Study: Alzheimer's Medications Help, but Just a Little

A new review of past clinical trials confirmed what many doctors already suspected: Three drugs that treat Alzheimer's disease -- Aricept, Razadyne and Exelon -- provide only a small benefit to patients.

The review, published in this month's issue of The Cochrane Library, evaluated 13 high-quality studies involving more than 7,000 patients. All three drugs made equally small improvements in the patients' mental functioning and in their ability to carry out everyday activities.

The results of this review confirm what past studies have shown -- that the drugs have a modest effect. However, doctors' opinions vary about the usefulness of the drugs. Some said they believe the drugs help patients while other doctors believe they bring little benefit.

Dr. William Pendlebury said that small improvements are still important.

"It is important, regarding the word 'improvement,' to consider what that means in the context of a disorder like Alzheimer's disease," said Pendlebury, medical director at the Memory Center at the University of Vermont College of Medicine. "Achieving stability or slowing disease progression is regarded as improvement in a disease in which the natural history is a progressive, downhill course."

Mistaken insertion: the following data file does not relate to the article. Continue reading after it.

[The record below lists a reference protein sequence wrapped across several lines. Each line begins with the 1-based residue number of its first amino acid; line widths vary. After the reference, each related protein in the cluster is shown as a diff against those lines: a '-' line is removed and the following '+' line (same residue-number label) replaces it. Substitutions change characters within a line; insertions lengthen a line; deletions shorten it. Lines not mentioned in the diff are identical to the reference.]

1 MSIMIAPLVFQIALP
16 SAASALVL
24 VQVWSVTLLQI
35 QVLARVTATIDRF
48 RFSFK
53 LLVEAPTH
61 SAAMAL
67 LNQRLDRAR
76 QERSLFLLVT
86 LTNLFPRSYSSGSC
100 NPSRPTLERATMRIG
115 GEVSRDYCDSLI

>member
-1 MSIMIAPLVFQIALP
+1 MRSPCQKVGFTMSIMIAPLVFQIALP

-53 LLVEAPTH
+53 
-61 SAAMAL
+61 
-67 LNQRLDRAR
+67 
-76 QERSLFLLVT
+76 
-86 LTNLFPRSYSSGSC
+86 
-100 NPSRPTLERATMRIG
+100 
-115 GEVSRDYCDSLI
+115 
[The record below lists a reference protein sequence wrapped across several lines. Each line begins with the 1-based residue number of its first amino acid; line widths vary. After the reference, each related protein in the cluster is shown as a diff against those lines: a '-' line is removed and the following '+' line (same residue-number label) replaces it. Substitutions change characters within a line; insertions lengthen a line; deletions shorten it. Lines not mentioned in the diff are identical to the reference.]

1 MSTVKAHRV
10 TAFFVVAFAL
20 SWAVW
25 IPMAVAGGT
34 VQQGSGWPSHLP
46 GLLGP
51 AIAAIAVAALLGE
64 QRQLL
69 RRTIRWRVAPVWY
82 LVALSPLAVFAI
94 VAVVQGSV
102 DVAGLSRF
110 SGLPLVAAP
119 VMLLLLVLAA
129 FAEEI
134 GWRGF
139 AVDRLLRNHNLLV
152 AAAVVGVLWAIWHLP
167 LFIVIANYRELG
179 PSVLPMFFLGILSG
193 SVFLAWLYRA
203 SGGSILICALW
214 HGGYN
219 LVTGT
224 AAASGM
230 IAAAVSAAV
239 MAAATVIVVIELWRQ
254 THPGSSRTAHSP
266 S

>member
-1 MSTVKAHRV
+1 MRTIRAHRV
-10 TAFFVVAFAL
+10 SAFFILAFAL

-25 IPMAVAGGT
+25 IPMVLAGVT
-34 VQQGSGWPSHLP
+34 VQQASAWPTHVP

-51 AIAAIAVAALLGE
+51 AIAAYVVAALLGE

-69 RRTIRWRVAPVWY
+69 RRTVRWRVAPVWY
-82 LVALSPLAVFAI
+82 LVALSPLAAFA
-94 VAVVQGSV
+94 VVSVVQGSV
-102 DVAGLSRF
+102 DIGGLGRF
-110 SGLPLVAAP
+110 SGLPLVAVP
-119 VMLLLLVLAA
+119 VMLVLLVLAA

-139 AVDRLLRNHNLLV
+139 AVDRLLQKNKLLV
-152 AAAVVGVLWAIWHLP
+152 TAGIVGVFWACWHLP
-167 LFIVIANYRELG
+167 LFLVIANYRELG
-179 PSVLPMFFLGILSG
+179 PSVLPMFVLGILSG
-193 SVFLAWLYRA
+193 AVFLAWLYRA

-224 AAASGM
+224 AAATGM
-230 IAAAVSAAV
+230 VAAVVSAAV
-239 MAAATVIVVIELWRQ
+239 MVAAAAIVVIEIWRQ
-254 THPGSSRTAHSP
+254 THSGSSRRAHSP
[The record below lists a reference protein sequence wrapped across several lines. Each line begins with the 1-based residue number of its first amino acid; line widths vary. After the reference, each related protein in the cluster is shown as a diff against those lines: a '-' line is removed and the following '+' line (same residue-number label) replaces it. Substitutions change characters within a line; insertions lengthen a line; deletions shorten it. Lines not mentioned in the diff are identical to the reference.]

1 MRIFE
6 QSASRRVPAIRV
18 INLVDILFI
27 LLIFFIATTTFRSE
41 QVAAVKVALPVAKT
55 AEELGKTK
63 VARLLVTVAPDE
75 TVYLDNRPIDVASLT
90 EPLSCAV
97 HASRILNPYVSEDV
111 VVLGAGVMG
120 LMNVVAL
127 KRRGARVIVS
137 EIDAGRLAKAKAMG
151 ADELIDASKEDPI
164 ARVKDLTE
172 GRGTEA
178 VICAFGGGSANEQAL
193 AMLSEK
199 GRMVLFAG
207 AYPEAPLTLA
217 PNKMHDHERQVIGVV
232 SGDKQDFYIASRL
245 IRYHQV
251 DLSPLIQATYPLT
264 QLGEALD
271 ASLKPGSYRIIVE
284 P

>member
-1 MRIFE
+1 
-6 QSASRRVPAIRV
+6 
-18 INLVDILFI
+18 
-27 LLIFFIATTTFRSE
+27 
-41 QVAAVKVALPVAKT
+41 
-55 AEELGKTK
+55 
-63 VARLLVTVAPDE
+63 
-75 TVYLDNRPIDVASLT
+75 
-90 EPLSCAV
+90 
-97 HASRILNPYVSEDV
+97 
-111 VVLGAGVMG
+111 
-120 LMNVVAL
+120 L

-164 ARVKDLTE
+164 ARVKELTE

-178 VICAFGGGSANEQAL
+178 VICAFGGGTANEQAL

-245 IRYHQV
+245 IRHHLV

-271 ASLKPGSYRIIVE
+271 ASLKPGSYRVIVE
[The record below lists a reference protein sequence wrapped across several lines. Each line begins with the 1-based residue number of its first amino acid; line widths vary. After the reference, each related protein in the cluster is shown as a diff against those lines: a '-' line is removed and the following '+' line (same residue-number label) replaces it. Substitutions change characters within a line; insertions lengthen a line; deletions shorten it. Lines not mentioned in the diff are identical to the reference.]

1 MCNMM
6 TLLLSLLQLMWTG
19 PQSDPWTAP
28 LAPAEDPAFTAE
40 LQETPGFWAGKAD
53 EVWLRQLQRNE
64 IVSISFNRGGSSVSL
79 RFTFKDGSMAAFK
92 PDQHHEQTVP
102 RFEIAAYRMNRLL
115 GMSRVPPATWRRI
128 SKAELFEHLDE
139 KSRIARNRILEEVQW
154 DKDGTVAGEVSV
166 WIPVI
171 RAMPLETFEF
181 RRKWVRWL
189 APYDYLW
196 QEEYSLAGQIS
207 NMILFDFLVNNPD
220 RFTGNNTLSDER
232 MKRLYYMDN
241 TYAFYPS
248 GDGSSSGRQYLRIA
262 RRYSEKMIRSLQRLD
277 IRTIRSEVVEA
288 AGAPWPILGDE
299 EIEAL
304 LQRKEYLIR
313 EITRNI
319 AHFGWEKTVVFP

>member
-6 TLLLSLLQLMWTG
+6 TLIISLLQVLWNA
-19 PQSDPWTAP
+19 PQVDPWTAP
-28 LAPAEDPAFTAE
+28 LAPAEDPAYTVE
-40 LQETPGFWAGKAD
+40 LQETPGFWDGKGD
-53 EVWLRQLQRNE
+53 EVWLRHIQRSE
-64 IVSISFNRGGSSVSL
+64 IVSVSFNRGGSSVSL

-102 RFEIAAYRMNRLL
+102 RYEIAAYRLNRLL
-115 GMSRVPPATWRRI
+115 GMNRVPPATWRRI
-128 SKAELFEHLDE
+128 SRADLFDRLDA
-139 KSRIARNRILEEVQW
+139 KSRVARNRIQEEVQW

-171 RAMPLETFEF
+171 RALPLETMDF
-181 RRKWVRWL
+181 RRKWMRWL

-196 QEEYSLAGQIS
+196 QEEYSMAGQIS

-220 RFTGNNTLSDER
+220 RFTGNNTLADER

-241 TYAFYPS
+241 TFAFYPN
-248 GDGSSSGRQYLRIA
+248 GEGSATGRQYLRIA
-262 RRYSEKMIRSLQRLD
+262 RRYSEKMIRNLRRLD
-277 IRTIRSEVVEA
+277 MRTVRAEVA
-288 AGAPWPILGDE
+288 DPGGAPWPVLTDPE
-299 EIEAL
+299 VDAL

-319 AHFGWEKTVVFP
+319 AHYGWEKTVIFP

Dr. Thomas Finucane, medical professor at Johns Hopkins University School of Medicine, cautioned that the benefits of the expensive medications are too modest for patients to notice a difference.

"The vast majority ... of patients and caregivers cannot tell whether they are taking these drugs or are taking placebo," said Finucane.

The conflicting opinions mean that it's up to patients and their doctors to decide what to do, said Dr. Zaven Khachaturian, editor in chief of Alzheimer's and Dementia: Journal of the Alzheimer's Association.

"Any family members find even six months of modest symptomatic relief a better choice than no treatment," Khachaturian said.

Relief, however, also means no significant side effects -- but in the Cochrane Library's review, side effects were responsible for about 29 percent of the patients leaving the studies.

"These medications are not worth side effects if it means the patients' quality of life suffers as a consequence. The purpose of these drugs is not to save lives but to save lifestyles," said Dr. Yuval Zabar, a neurologist at the Lahey Clinic in Massachusetts.

Dr. Rajesh V. Swaminathan is a medical resident at Massachusetts General Hospital.

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